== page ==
Friday, January 05, 2007

Dem Caucaus Rule Violates Ethics Code? Don't Think So

Kleinheider of Volunteer Voter has an interesting post from past my bedtime last night. Target2 on News2 was preparing a story on the State Democratic Caucus meeting to select a candidate for Lt. Governor. Trent Seibert of Target2 believed he was on the cusp of catching the entire Democratic Caucus in an ethics violation as they both selected a candidate and voted for that candidate in next Tuesday's vote.

At issue was a rule covering the selection of a candidate:

A binding vote will be made on the election of the Speaker and other leaders of the Senate and on reapportionment matters. A person may abstain from voting for such leadership position or reapportionment and not be bound by the Caucus position except if he be a candidate for a leadership position in the Caucus.

Did this really violate the Rules of the Senate as Trent believes? Here are the pertinent rules:

(e) It shall be unethical:

(3) for any member of the Senate , by loyalty pledge, unit rule, or other formal agreement, to restrict himself or herself, or any other member of the Senate, from voting on any matters before the Senate or any of its committees except in accordance with the member's personal convictions and with the member's oath of office.

Ultimately, Trent's story in progress was made moot as the Caucus rule was dropped just prior to the secret ballot which ultimately gave Wilder another stint as the Democratic candidate.

But what I take issue with is the "gotcha" conclusion that was being prepared, "So basically Trent was set to nail every member of the Democratic Caucus on an ethics violation as soon as they made their binding vote for Speaker."

Hmm, seems to me that there's one big problem with this conclusion. The Senate rules deem it unethical to make a binding promise of a vote "except in accordance with the member's personal convictions."

So the Caucus rule is only unethical for those who do not wish to vote for Wilder in the first place. That really only applies to Sen. Jerry Cooper and not the 15 other Democratic senators.

As I've said, since the Caucus rules were dropped, this is all moot. But I don't think Trent Seibert or anyone else could pin this ethics violation on "every member of the Democratic Caucus." But then, that wouldn't be much of a story.

Thursday, January 04, 2007

Wilder wins Nomination

Hardly a surprise, I know. But John Wilder is the Democratic nominee to lead the State Senate in the new session. Not a surprise despite the challenge Sen. Joe Haynes. The only interesting outcome from the meeting was Sen. Jerry Cooper's depature from the meeting today without indicating his support for Wilder. Previously, Sen. Cooper had said that he would not support Wilder for another term as Lt. Governor. Next Tuesday's vote will be interesting, not to mention a weekend full of potential posturing.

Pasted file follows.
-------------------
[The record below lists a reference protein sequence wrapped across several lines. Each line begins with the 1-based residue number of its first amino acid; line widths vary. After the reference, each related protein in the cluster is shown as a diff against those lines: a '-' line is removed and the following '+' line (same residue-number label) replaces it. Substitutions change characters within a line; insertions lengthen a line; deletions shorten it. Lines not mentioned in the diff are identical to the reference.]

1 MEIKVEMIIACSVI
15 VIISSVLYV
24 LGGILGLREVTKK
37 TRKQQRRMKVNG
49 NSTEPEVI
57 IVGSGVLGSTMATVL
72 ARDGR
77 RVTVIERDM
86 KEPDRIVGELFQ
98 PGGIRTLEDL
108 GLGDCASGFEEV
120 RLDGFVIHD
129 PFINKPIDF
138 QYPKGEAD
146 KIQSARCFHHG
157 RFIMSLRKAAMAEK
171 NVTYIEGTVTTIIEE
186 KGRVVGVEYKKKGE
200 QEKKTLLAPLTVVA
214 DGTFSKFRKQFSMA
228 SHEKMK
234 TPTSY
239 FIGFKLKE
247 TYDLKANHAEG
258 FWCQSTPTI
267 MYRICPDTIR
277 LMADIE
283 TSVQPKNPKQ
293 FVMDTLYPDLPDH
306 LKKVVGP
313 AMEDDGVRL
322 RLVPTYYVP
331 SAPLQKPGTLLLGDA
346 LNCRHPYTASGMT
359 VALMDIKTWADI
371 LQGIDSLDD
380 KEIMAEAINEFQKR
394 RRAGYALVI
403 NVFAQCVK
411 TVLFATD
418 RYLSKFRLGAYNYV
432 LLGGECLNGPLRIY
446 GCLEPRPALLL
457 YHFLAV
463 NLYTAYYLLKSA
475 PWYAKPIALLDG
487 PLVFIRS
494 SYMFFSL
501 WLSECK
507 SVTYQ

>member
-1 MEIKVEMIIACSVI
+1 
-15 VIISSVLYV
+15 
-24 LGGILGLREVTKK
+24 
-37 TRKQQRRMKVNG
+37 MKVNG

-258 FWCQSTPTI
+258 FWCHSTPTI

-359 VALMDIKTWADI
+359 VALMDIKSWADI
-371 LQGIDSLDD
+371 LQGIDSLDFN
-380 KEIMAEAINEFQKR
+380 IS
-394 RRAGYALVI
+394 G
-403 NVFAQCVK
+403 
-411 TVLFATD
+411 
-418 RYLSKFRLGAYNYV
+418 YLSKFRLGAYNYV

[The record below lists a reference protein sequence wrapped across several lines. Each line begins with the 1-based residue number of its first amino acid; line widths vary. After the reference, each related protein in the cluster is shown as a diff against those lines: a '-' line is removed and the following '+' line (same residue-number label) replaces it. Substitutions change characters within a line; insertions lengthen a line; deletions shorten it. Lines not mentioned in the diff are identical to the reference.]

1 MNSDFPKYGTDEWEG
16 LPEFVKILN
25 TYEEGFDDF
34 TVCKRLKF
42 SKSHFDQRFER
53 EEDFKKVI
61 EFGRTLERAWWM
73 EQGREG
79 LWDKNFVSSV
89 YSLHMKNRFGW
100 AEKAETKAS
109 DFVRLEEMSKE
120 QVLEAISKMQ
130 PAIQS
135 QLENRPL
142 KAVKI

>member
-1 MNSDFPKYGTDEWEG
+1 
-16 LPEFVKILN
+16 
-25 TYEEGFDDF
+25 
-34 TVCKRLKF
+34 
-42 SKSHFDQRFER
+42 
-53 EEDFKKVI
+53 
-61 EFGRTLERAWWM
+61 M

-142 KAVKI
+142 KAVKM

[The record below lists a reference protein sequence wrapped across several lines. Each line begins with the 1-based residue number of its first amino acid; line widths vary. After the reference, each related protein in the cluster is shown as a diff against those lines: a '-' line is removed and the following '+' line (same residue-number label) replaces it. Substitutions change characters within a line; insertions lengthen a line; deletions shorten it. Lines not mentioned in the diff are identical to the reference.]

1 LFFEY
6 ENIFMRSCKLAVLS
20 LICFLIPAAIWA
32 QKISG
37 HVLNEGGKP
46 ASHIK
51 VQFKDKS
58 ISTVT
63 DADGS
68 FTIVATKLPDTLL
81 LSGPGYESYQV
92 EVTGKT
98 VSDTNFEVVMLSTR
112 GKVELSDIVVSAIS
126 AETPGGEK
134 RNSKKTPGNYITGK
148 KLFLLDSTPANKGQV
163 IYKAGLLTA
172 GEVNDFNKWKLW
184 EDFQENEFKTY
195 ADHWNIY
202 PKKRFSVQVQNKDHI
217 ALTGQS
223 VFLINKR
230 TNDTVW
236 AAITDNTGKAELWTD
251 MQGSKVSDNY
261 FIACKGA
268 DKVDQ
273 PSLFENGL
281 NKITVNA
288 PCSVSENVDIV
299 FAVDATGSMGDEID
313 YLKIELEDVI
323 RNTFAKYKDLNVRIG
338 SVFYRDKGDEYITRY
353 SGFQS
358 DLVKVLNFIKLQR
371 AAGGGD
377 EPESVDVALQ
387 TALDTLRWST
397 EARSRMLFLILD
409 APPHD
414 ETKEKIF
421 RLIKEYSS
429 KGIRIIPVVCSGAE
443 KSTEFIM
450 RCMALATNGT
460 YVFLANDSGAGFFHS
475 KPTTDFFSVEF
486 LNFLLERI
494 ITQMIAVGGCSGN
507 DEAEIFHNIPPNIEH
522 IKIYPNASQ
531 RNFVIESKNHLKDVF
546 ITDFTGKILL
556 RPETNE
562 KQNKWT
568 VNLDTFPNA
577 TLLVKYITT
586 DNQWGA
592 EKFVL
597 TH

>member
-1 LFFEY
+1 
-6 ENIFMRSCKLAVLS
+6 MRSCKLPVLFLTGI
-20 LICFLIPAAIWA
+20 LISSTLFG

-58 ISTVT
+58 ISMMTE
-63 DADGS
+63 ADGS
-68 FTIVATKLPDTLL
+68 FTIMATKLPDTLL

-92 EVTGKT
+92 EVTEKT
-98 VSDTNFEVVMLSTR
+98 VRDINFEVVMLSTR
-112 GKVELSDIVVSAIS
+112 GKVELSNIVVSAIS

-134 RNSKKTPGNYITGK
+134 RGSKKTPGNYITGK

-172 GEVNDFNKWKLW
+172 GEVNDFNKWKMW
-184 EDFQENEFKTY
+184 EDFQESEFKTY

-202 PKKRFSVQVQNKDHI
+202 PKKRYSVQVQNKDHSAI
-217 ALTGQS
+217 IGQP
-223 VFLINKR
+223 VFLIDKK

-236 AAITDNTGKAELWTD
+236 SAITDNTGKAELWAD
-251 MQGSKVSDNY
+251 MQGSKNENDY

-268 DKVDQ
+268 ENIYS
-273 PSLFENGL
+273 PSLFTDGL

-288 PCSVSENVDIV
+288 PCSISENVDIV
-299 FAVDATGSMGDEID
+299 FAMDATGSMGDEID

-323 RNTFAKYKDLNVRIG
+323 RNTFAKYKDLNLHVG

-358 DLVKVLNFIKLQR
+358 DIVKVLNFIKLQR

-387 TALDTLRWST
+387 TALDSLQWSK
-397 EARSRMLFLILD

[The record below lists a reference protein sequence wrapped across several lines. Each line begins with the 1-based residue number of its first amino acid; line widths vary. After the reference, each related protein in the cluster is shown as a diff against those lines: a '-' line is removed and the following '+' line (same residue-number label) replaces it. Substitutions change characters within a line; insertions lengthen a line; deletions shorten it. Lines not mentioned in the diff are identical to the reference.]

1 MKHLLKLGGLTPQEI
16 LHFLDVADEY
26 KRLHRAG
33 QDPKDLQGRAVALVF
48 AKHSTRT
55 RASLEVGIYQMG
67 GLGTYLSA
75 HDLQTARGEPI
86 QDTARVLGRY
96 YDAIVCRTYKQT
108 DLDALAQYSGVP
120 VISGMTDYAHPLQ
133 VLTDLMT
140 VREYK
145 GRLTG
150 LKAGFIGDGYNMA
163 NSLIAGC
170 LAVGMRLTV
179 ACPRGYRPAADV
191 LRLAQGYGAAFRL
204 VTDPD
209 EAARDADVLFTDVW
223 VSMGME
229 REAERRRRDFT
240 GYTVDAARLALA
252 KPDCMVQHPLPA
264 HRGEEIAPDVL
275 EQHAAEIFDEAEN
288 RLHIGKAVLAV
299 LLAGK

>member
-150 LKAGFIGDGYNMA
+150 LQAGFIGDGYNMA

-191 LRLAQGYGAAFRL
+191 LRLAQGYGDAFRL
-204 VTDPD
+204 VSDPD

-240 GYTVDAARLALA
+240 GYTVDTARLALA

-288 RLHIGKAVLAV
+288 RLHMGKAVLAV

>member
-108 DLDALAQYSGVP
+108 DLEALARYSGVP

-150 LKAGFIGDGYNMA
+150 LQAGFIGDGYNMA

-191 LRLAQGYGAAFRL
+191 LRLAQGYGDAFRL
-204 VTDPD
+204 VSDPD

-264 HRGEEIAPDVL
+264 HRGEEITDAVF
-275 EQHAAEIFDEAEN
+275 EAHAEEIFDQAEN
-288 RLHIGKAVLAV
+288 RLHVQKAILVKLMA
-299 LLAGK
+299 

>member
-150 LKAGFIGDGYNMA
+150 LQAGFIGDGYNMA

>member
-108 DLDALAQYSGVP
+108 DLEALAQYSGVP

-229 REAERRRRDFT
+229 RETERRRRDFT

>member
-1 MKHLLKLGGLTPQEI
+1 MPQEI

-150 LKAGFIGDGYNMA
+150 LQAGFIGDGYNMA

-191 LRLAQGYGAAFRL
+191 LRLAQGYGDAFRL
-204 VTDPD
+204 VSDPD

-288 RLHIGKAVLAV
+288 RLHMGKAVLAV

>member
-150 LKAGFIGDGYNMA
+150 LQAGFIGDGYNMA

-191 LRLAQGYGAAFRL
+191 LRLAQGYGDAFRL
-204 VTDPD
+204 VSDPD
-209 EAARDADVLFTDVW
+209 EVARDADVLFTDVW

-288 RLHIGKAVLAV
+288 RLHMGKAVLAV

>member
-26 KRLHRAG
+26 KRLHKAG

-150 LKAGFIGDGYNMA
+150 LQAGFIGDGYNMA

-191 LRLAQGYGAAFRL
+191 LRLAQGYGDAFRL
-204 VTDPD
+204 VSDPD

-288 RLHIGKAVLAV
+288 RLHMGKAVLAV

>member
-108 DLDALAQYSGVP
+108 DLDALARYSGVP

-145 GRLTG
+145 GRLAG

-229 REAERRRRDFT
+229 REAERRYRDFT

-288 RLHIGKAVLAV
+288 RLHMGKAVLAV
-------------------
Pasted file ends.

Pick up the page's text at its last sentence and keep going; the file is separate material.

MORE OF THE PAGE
Schooling the Board of Education? Vandy Survey Results

The Tennessean is reporting on some of the early results from Vanderbilt's Peabody Center for Education Policy's poll of Tennesseans. Full results will be given to the State Board of Ed later this month.

Mayoral candidates, listen up! These are 601 poll respondents who voted in November.

Some of the findings? Not that surprising. They represent a mis-mash of popular prejudices about public education in America.

-Tennesse's education system rates poorly.
-Teachers ought to be paid more.
-BUT, we're not eager to spend more money on the educational system.
-Parents are primarily to blame for the state of education. (This is my favorite one)

I hope the full report offers some sane policy recommendations.

Meet the Gatekeeper - Marsha Blackburn

Rep. Blackburn is named Deputy Republican Whip, serving under Rep. Roy Blunt. She is quoted as saying that being "deputy whip will give her the opportunity to rally the support needed to counteract democrat policies 'that would raise taxes and wreak havoc on our surging economy.'" (Tennessean)

Cast Your Vote - Report Highlights Difficulties with Electronic Voting Machines

We're all familiar, perhaps even tired, of reports of voting problems, dare we say fraud in some cases? Since Bush v. Gore, such voting issues have been a hot topic. The Help America Vote Act (HAVA) only deepened the controversy by ushering electronic voting machines into our lives. Conspriacy theories about the 2004 elections popped up like mushrooms. The conventional wisdom was that the 2006 mid-terms put to rest remaining concerns about the efficiency and efficacy of electronic voting machines (notwithstanding the Florida 13th district bruhaha).

But out today is a report by (homepage) that deserves all our attention. No, this is no shrill accusation of vote-fixing and over-arching conspiracies. This is a reasoned, serious, documented accounting of the 2006 vote. The full report can be downloaded here.

One of the most troubling findings among the conclusions is this,

there were over three and a half times as many reports of problems with DREs; nearly nine times as many usability difficulties with DREs; and over fifteen times as many reports of long lines and/or voters leaving without voting. In fact, scanner or EBM malfunctions only resulted in long lines and/or voters leaving without voting when poll workers failed to allow voters to deposit ballots for later scanning.

Tennesse is one of those 38 states that rely on DRE or Direct Record Electronic voting machines. Here in Metro Nashville, long lines were the story of the 2006 elections. (Tennessean) The high turn-out was great news. The inability of the of system to handle a robust electorate is not.

The Davidson County Election Commission's answer is to buy more machines. While more machines may help, this report casts doubt over the type of machine itself. It's not an issue of the brand or manufacture of machine (whether Shelby county's Diebold machines or Davidson's iVotronics). (Tennessean) Nor does it seem to be purely an issue of familiarty with the machines as the report finds,